In the 2018 Oxfam report titled “Captured Democracies: A Government for the Few”, it is stated that “inequality is a significant indicator of the quality of a democracy, as all democracies are based on the premise that all people have equal rights.”
The report speaks to how elites capture fiscal policy, and the impacts of this on inequality in Latin America and the Caribbean between 1990 and 2017. Indeed, inequality is an indicator of the quality of democracy, and we need look no further than the current democratic dispensation in South Africa and our heightening levels of inequality.
The passage quoted above from the Oxfam report accurately summarises the South African case, which has experienced its fair share of capture of the state and perpetuation of inequality. Inequality levels in South Africa are among the highest in the world with very high levels of unemployment and poverty.
The rich are becoming richer and the poor becoming poorer. Only a small percentage of the population benefits from large state industries, and the economy remains in the hands of the few, including those belonging to the political and business elite.
Coalition government autocracy
Recently the Human Sciences Research Council (HSRC) issued a public invitation to the live streaming of a colloquium titled Post Zondo: The Future of Democracy on 22 June 2023.
Central to the event, where the keynote speaker will be Chief Justice Raymond Zondo, Chairperson of the Judicial Commission of Inquiry into Allegations of State Capture, Corruption and Fraud in the Public Sector including Organs of State, is reflecting on State Capture and the findings of the Zondo Commission in a public arena outside of the courts; and gauging public appetite for democracy as the best form of governance in South Africa.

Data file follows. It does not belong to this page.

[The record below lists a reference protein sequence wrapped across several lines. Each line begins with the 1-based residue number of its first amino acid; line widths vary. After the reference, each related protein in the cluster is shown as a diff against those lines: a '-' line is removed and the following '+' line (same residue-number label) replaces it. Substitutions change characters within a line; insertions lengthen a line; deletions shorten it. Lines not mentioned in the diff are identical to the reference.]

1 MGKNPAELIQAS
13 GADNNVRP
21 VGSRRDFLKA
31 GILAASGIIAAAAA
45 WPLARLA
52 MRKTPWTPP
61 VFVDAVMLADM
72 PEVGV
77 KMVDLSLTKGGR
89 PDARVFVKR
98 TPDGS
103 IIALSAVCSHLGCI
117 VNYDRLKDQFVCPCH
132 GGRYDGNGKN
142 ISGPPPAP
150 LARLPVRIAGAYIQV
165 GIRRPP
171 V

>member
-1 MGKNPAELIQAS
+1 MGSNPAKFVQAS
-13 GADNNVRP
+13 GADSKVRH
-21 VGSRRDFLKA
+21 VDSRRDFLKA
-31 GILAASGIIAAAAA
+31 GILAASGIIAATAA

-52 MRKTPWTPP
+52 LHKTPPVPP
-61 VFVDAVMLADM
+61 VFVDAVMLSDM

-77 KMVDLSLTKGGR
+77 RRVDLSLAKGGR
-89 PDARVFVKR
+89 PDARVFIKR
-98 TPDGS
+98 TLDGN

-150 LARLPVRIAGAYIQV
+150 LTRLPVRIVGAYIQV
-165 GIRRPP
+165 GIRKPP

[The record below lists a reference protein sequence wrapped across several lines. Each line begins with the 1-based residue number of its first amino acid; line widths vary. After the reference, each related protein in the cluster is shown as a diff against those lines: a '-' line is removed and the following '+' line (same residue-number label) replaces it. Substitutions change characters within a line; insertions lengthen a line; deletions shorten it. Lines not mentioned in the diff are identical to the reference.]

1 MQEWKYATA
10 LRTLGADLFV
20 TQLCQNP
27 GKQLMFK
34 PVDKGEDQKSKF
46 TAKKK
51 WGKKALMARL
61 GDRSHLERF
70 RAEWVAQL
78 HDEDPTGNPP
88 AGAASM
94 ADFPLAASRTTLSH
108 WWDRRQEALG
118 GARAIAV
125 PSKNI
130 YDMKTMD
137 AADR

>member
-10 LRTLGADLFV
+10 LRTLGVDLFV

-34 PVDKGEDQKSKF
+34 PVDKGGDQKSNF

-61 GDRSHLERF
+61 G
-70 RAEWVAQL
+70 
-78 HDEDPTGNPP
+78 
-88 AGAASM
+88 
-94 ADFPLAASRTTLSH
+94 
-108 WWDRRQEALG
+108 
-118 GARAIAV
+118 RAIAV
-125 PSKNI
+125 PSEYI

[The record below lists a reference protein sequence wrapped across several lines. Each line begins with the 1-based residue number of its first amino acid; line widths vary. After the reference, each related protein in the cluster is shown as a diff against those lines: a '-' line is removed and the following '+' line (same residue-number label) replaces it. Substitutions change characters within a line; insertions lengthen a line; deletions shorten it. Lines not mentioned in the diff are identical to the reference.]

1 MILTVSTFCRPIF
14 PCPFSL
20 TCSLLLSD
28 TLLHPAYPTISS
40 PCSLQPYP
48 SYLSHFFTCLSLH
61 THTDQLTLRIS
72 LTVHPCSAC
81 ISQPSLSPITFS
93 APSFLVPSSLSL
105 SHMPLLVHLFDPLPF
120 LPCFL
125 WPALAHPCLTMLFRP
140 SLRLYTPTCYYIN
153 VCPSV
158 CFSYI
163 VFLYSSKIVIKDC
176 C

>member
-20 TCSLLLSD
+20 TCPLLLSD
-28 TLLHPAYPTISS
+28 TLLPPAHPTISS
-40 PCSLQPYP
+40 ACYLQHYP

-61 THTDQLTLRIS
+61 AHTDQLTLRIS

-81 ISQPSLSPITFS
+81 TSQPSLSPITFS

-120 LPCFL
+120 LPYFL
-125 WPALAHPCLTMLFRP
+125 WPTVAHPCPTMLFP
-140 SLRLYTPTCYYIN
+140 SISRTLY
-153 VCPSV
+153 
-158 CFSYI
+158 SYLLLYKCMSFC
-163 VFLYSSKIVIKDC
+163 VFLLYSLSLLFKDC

The theme “Future of Democracy” in South Africa is relevant and topical in many respects. Judge Dennis Davis, Professor at the University of Cape Town Law School, recently reflected on the future of democracy in his article “Autocratic legalism: The South African Experience.”
Davis particularly pointed to the challenges of coalition politics and how they impact the notion of constitutional democracy. Interestingly, he cautioned against what he calls a “far wider rent capture project than the country has previously been experiencing”.
“A 2024 coalition between the ANC and the EFF is utterly at war with any notion of constitutional democracy, even of the progressive kind that was clearly envisaged when the 1996 Constitution was drafted. The fetters which are placed on governance will be seen as an inconvenience to a far wider rent capture project than the country has previously been experiencing.
“At this point unbridled autocracy will be the dominant governance model and the restraints of legalism will recede into the distant past,” wrote Davis.
Further, he reminded his readers that when the Zondo Commission reported in 2022 with findings, among others, that members of the ruling party had their fingers in the cookie jar, “President Ramaphosa reacted by promising that the ANC would ensure that it brought its house into constitutional order.”
Dust settles post-Zondo
The release of the final report of the Zondo Commission in June 2022, and recommendations that the government investigate and prosecute several high-level politicians and individuals on criminal corruption charges, is supposed to have been a turning point of South African democracy.